The inference then seems to be that what we don’t know, we’ll just assume and feed to the press as the ‘evidence’ they are salivating for, knowing they will only skim the report and take their pre-determined information from the headlines, not the actual content.

We can see where this report is really coming from in Finding 2: Access and exposure to pornography affect children and young people’s sexual beliefs.

Awkwardly for the moralists at work here (and predictably disregarded by those claiming porn to be the cause of all the child-on-child sexual assault that equally dubious stats have also been recently reporting as on the increase) is the line tucked away on page 35 – “The use of internet pornography by adults or by children and young people was not predicted by their belief in the rape myth: ‘women say no when they mean yes’.” So porn – even the ‘horrific’ and ‘violent’ porn that the media is today reporting that our kids are seeing every time they turn on their computer – is not responsible for encouraging rape, right?

But it’s not really sex crime that these people are fretting about. It’s sexual attitudes, and the fear that there might be a generation growing up that doesn’t have the same hypocritical value system as them.

Essentially, this report is saying that porn supposedly puts young people at risk of “developing unrealistic attitudes about sex.” What are they? Well, although they dress it up in terms of gender equality, what it seems to boil down to is that porn promotes “sexual permissive attitudes and greater acceptance of casual sex”. One study quoted (under the heading of ‘risky behaviour’) says that young people exposed to sexually explicit materials have “more liberal attitudes”. You might ask why that is seen as a bad thing – surely it’s no one else’s business if a person wants to enjoy a varied sex life with different partners rather than settling into a relationship with just one. But no – such attitudes are wrong. As Norman Wells says, we have to have moral absolutes, not sexual freedom.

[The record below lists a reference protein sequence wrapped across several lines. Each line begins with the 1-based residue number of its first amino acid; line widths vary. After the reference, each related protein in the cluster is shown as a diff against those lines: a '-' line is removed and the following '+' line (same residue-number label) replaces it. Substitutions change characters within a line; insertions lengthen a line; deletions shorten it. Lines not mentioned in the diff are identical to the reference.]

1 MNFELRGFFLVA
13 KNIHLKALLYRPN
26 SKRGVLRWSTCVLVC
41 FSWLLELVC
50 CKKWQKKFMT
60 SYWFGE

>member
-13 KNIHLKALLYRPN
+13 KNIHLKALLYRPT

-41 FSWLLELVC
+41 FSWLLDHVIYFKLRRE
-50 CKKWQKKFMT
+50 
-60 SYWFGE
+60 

The same section then claims that “the double standard reinforced in pornographic material: that is, women with multiple partners are considered promiscuous, while men with multiple partners are revered.” I’m sorry? Are they honestly trying to claim that porn movies condemn women for being sexual? What nonsense. Porn is the one place where sexually active women are treated as being the norm, celebrated on an equal footing with men. If they want to see women being condemned for their sexuality, they should look in the Daily Mail or women’s magazines where slut-shaming is the norm.